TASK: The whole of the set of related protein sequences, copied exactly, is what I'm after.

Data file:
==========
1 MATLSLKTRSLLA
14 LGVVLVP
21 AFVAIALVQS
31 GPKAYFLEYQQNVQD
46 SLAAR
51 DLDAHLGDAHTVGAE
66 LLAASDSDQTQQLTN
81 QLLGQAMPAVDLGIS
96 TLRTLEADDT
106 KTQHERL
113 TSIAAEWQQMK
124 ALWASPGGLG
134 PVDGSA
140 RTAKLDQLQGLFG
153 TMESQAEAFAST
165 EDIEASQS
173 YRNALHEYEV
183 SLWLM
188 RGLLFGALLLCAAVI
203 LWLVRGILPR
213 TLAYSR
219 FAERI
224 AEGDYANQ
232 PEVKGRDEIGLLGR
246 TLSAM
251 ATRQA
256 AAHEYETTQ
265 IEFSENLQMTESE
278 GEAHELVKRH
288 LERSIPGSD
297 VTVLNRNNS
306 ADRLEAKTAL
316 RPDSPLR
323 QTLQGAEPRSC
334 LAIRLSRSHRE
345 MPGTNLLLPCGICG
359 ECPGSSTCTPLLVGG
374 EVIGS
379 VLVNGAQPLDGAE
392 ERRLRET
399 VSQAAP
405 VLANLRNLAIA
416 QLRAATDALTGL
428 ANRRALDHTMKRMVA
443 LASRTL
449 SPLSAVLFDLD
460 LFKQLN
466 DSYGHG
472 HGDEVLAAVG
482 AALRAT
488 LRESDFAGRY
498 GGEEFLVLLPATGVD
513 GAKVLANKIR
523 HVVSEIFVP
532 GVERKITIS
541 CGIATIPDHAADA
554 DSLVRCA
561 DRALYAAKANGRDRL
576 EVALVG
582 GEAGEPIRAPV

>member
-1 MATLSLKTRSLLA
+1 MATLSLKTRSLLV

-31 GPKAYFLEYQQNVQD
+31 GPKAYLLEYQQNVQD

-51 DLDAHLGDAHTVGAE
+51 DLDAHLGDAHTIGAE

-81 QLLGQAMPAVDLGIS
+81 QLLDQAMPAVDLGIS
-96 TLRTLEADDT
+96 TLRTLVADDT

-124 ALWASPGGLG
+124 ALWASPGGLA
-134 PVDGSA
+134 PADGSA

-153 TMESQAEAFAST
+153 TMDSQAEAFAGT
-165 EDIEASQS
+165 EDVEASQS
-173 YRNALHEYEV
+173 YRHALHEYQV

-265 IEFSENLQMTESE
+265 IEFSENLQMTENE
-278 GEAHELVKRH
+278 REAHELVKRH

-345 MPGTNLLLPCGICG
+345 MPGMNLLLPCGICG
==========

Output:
1 MATLSLKTRSLLA
14 LGVVLVP
21 AFVAIALVQS
31 GPKAYFLEYQQNVQD
46 SLAAR
51 DLDAHLGDAHTVGAE
66 LLAASDSDQTQQLTN
81 QLLGQAMPAVDLGIS
96 TLRTLEADDT
106 KTQHERL
113 TSIAAEWQQMK
124 ALWASPGGLG
134 PVDGSA
140 RTAKLDQLQGLFG
153 TMESQAEAFAST
165 EDIEASQS
173 YRNALHEYEV
183 SLWLM
188 RGLLFGALLLCAAVI
203 LWLVRGILPR
213 TLAYSR
219 FAERI
224 AEGDYANQ
232 PEVKGRDEIGLLGR
246 TLSAM
251 ATRQA
256 AAHEYETTQ
265 IEFSENLQMTESE
278 GEAHELVKRH
288 LERSIPGSD
297 VTVLNRNNS
306 ADRLEAKTAL
316 RPDSPLR
323 QTLQGAEPRSC
334 LAIRLSRSHRE
345 MPGTNLLLPCGICG
359 ECPGSSTCTPLLVGG
374 EVIGS
379 VLVNGAQPLDGAE
392 ERRLRET
399 VSQAAP
405 VLANLRNLAIA
416 QLRAATDALTGL
428 ANRRALDHTMKRMVA
443 LASRTL
449 SPLSAVLFDLD
460 LFKQLN
466 DSYGHG
472 HGDEVLAAVG
482 AALRAT
488 LRESDFAGRY
498 GGEEFLVLLPATGVD
513 GAKVLANKIR
523 HVVSEIFVP
532 GVERKITIS
541 CGIATIPDHAADA
554 DSLVRCA
561 DRALYAAKANGRDRL
576 EVALVG
582 GEAGEPIRAPV

>member
-1 MATLSLKTRSLLA
+1 MATLSLKTRSLLV

-31 GPKAYFLEYQQNVQD
+31 GPKAYLLEYQQNVQD

-51 DLDAHLGDAHTVGAE
+51 DLDAHLGDAHTIGAE

-81 QLLGQAMPAVDLGIS
+81 QLLDQAMPAVDLGIS
-96 TLRTLEADDT
+96 TLRTLVADDT

-124 ALWASPGGLG
+124 ALWASPGGLA
-134 PVDGSA
+134 PADGSA

-153 TMESQAEAFAST
+153 TMDSQAEAFAGT
-165 EDIEASQS
+165 EDVEASQS
-173 YRNALHEYEV
+173 YRHALHEYQV

-265 IEFSENLQMTESE
+265 IEFSENLQMTENE
-278 GEAHELVKRH
+278 REAHELVKRH

-345 MPGTNLLLPCGICG
+345 MPGMNLLLPCGICG